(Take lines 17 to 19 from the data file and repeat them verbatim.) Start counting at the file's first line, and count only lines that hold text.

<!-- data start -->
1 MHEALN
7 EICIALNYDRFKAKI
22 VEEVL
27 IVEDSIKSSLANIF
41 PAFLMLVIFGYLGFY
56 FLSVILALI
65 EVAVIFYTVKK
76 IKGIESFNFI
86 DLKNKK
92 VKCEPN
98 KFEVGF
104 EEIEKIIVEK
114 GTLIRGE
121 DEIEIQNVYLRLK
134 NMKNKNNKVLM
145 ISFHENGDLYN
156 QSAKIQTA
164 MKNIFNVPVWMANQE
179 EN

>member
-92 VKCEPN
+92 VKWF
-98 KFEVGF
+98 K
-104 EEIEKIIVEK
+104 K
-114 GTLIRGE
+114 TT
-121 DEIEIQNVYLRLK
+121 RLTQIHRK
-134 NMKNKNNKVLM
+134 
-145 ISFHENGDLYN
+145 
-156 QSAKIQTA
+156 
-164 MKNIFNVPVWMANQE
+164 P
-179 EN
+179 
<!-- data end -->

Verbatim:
156 QSAKIQTA
164 MKNIFNVPVWMANQE
179 EN